Lessons From the Titans of Technology

By Mark Roberti

A new book that provides insights into the successful strategies of Bill Gates, Steve Jobs and Andy Grove could help RFID providers position their company to win in the market.

I'm reading a new book titled Strategy Rules: Five Timeless Lessons from Bill Gates, Andy Grove, and Steve Jobs, by David B. Yoffie and Michael A. Cusumano. Yoffie is the Max and Doris Starr Professor of International Business Administration at Harvard Business School, while Cusumano is the Sloan Management Review Distinguished Professor of Management at the Massachusetts Institute of Technology's Sloan School of Management, with a joint appointment in the MIT School of Engineering.

Like many management books, this one is interesting, and it is enlightening to understand the strategies that three titans of technology employed and the specific moves they made at critical junctures in their respective company's development. They could provide some guidance for companies in the radio frequency identification industry, as we are nearing an inflection point similar to the dawn of the PC era, which gave birth to Microsoft and Apple and made Intel what it is today.

The authors have identified five strategies that all three CEOs employed to build the most successful technology companies in the world. The most important strategy is perhaps "Look Forward, Reason Back." The authors write that Gates, Grove and Jobs "determined where they want their companies to be in the future and could 'reason back' to identify the moves that would take them there."

Now is the time for forward-thinking RFID providers who believe the technology will be as big as the PC and the Internet were—and that it will generate billions of dollars in wealth for some companies—to reason back and figure out how to position their firm as a major player in that space.

Do you build the whole product, as Geoffrey Moore might advocate? Do you focus on a particular type of reader that you believe will dominate (another strategy the authors identify is to not bet the company on one thing)? Or do you try to create the platform on which others will build RFID applications, as the authors might advocate?

To be successful in the way that Gates, Jobs and Grove were, you need to have a clear vision and the ability to understand what current trends suggest the future will be like. You need to envision a world in which every midsize to large factory, every warehouse and nearly every store is using RFID. What will it take to make that happen? Will readers exist on a common platform, like the PC? Will there be different applications written for that platform? Will there be many niche players or a few big winners?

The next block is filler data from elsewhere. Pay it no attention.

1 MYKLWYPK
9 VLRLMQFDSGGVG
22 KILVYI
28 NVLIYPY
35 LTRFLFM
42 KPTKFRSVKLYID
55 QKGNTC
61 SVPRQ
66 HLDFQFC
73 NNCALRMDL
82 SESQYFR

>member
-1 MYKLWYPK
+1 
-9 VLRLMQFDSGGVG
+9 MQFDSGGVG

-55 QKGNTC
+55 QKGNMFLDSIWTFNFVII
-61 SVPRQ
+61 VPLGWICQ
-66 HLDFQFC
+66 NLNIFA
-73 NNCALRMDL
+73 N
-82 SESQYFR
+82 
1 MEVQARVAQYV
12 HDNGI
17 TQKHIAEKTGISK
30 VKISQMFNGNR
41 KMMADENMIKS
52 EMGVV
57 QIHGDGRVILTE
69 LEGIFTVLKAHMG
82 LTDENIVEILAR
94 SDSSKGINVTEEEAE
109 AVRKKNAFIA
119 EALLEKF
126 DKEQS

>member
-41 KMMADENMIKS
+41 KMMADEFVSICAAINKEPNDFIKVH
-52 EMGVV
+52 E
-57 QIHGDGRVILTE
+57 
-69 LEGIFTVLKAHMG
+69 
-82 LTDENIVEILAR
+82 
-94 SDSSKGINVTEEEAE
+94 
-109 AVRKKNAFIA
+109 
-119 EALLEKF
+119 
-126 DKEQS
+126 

I've heard some RFID companies say, "We know we won't be the gorilla in the market." I find that interesting, since Microsoft, Intel, Apple, Facebook, eBay and many other businesses started out as small as most RFID companies are today. They took advantage of the change because they saw it coming before the bigger firms did (companies like Motorola clearly don't see RFID as a big deal).

There is no doubt that to be a major player in the RFID industry, you will need some luck. Gates was fortunate that IBM did not write its own operating system, which it clearly could have done. Jobs was lucky that Apple was foundering and needed a new operating system just at the time when his own startup NeXT was struggling and had one thing worth selling—its Unix-based operating system. Grove was fortunate that the PC and the need for microprocessors came along just as Intel was losing out to Japanese competitors in the market for memory chips.

The key is to have the vision that allows you to take advantage of the luck that comes your way. Gates, Grove and Jobs believed the PC industry would grow at a time when many others didn't, so they remained committed and focused. They executed their strategies—all of their strategies—effectively. They created effective marketing campaigns, developed new products, manufactured products efficiently and built a sales channel, even before the market was fully there.

I recommend that anyone in the RFID industry read Strategy Rules. Regardless of what you believe, ask yourself these questions while reading it: What if RFID were to become the next big thing in technology? What would I do? How would I position my company to win in this market? Who knows, you might hit on a strategy that turns you into the next Bill Gates, Andy Grove or Steve Jobs.

Mark Roberti is the founder and editor of RFID Journal. If you would like to comment on this article, click on the link below. To read more of Mark's opinions, visit the RFID Journal Blog, the Editor's Note archive or RFID Connect.